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  Second test flight of Noorduyn built Harvard IIB G-CTKL - Rochester Airport, Kent 2nd September 2005

- On Tuesday 30 August Noorduyn-built AT-16 Harvard IIB G-CTKL made its first flight since entering the workshop of the Medway Aircraft Preservation Society at Rochester Airport for restoration in November 2003. 

The machine is being restored as near as possible to stock 1941 condition by MAPS.  One highlight of the restoration is the aircraft’s immaculate, authentic colour scheme.  G-CTKL has been painted in the dark earth and green camouflage colours, with trainer yellow undersides, as worn by Mk.IIB FE788 based at Boscombe Down in 1941.

With the flight-test schedule well underway (the second flight, pictured here, was made Thursday 1 September with Dan Griffith at the controls) the machine was able to star in the static at the Biggin Hill International Air Fair over the weekend of 3 and 4 September.

It is planned to base the Harvard at Rochester and, with winter approaching, the opportunity will be taken to fine tune the aircraft in preparation for the 2006 display season.

A Harvard returns to the skies - the story of the restoration of G-CTKL

The Medway Aircraft Preservation Society (MAPS) is based at Rochester Airport, in North Kent, England, and has been involved with aircraft and aero engine restoration since its predecessor, the Medway Branch of the Royal Aeronautical Society was reformed at Rochester in 1974. MAPS has an enviable reputation for the high standard of its work. Both Supermarine Spitfire XVI TB752 and Hawker Hurricane Iic LF751 displayed at Manston, Kent, were MAPS projects. They are also currently working on their seventh airframe for the Royal Air Force Museum (Fairy Battle MKI L5343) while other airframes restored for the museum include Spitfire I K9942, the oldest complete Spitfire in the world. All these are testament to the high level of workmanship, dedication and skill of the Society’s volunteers, many of whom are former service personnel.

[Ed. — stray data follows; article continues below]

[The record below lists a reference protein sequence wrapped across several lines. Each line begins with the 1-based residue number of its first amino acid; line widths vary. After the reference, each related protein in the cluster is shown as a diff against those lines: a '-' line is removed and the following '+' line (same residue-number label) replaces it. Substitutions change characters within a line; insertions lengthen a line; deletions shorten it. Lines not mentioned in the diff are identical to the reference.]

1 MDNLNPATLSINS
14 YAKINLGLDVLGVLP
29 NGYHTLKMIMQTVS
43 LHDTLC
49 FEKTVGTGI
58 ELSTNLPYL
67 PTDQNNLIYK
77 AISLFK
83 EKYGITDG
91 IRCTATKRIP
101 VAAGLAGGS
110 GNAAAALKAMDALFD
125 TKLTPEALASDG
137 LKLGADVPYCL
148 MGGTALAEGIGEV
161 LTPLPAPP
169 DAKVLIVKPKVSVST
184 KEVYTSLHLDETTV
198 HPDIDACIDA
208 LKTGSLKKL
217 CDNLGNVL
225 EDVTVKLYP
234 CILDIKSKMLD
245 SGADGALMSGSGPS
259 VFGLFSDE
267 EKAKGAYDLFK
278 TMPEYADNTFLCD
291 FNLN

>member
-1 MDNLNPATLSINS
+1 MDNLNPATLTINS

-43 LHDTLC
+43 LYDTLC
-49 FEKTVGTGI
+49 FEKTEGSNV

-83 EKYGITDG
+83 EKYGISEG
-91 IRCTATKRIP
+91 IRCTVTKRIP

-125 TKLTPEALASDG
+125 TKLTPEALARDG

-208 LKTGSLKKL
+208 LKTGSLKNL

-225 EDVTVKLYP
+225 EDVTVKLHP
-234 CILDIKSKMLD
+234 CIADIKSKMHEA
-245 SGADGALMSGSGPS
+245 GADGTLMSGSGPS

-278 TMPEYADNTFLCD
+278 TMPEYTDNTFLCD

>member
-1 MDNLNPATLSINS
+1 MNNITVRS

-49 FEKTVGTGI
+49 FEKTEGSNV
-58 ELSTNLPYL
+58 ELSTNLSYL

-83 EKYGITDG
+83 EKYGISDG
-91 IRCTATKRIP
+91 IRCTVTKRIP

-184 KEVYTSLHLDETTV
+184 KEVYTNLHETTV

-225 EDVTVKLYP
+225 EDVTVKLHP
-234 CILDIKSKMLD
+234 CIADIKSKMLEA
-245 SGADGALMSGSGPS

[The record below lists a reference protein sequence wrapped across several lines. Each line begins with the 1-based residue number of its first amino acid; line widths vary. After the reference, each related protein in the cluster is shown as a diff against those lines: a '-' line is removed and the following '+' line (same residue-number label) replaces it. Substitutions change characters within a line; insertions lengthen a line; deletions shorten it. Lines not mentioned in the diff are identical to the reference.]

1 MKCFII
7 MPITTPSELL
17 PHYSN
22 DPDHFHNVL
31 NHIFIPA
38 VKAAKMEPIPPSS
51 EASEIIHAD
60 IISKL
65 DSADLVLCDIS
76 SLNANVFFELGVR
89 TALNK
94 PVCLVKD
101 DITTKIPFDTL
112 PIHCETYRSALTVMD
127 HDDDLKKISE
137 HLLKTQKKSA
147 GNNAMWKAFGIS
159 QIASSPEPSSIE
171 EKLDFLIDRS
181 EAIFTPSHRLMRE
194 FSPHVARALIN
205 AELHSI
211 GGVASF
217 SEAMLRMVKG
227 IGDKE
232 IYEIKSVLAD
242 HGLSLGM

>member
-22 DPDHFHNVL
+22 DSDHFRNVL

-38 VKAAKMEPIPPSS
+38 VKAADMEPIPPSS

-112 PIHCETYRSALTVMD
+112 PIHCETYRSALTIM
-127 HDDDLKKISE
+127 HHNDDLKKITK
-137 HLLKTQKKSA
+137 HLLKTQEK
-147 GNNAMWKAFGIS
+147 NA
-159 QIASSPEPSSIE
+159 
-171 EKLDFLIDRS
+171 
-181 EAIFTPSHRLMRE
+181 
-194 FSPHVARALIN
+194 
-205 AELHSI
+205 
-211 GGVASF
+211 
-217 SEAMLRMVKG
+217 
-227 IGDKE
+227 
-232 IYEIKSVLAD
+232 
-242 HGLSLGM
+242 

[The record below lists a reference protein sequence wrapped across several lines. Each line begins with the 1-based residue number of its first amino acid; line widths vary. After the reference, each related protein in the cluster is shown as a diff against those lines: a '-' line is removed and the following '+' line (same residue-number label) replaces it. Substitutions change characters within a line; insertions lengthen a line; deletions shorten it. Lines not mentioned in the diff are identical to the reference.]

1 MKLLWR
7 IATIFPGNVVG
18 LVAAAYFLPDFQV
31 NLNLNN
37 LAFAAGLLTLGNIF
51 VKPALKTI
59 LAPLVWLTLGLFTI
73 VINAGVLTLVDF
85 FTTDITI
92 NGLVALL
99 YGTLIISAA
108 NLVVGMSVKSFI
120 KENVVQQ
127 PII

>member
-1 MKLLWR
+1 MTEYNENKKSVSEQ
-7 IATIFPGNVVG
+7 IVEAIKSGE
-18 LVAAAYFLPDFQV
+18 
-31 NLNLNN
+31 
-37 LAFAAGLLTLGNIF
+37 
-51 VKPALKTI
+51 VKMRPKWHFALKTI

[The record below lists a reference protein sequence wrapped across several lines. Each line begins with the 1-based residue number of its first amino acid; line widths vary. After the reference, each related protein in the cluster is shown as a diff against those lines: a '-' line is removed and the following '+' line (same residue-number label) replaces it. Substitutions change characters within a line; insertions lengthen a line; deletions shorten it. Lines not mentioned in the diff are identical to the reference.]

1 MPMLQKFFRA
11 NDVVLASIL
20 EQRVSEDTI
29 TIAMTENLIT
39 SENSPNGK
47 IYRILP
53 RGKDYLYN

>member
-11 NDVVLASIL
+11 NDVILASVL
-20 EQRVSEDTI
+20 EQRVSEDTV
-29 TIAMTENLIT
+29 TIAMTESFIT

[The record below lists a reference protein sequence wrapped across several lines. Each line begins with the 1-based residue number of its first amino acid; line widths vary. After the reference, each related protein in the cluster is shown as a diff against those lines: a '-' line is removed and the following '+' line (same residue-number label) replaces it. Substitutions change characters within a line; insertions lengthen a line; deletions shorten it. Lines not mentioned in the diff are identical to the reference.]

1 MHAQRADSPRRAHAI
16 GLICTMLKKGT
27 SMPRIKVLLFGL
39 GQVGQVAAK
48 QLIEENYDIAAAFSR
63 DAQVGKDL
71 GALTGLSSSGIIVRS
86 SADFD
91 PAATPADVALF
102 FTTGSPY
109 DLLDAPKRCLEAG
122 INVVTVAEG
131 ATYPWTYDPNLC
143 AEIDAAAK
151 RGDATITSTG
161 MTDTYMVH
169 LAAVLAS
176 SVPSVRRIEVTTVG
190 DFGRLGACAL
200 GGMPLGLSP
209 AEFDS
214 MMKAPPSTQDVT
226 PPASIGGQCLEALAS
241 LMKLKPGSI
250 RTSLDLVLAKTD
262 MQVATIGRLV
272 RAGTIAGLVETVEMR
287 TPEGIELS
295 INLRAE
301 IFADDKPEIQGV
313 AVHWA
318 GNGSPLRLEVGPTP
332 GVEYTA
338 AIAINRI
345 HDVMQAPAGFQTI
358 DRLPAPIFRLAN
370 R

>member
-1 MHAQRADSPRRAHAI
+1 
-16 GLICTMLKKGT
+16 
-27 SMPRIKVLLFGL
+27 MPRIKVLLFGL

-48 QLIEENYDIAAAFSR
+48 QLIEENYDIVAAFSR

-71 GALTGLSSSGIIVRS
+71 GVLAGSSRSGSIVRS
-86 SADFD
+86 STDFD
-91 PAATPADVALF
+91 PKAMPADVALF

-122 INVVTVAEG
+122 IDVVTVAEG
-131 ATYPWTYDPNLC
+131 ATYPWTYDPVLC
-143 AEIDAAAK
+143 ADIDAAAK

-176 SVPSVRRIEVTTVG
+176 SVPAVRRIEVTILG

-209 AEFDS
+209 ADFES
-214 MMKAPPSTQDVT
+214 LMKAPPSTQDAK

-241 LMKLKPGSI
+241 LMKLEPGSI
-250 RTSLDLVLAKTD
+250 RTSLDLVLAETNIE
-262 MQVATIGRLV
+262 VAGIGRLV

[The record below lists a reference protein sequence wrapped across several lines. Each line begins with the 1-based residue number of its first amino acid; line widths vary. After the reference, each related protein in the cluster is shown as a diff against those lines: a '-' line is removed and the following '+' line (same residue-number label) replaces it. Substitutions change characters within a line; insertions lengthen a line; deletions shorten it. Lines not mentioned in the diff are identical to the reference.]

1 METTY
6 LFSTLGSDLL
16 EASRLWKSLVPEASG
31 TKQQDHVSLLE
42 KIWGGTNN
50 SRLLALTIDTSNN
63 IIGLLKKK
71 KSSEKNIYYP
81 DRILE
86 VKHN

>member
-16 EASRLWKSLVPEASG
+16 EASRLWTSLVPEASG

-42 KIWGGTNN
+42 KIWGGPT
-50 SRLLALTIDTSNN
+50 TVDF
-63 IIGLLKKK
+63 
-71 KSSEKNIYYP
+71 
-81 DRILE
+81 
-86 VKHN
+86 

Delivered to the MAPS workshop in November 2003 was airworthy Noorduyn Aviation AT-16 Harvard IIB G-CTKL which MAPS have restored as near as possible to stock 1941 condition for new owner Mike Simpson. The work has been extensive, as alongside the restoration work, the opportunity was also been taken to give the machine a thorough check up. The overall project therefore involved a multitude of ‘small’ tasks which, when added together, formed a far-reaching and comprehensive piece of work.

G-CTKL is one of 2,610 Harvards (out of a grand total of 17,096) built under license by Noorduyn Aviation in Canada during World War Two, leaving the factory as an AT-16 Harvard IIB variant on 23 June 1941 with constructors number 07-30. The aircraft, which is powered by a 600 hp Pratt & Whitney R-1340 radial engine, served with the Royal Canadian Air Force as ‘3064’ before finding its way to Italy and service with the Aeronautica Militare Italiana. The aircraft flew with the AMI with the serial MM54137, making its last flight with that Air Force on 14th June 1974, it’s Italian lineage being confirmed by the discovery of Italian stencilling on the fire extinguisher handles during the restoration process.

The Harvard first appeared on the United Kingdom register on 10th June 1987 with 9,539 airframe hours recorded in the logbook. After spending time in the south west of the country, including starring as a mount for the famed Harvard Formation Team, whose Harvards and twin-engined Beech 18 support ship were once a familiar sight to airshow goers across the UK, the aircraft was acquired by current owner Mike Simpson in early 2003. With G-CTKL’s Permit to Fly renewed by the Aircraft Restoration Company at Duxford in May 2003, it was time to think about bringing the aircraft back to its wartime configuration, hence the trip to Rochester in Autumn 2003 where work began.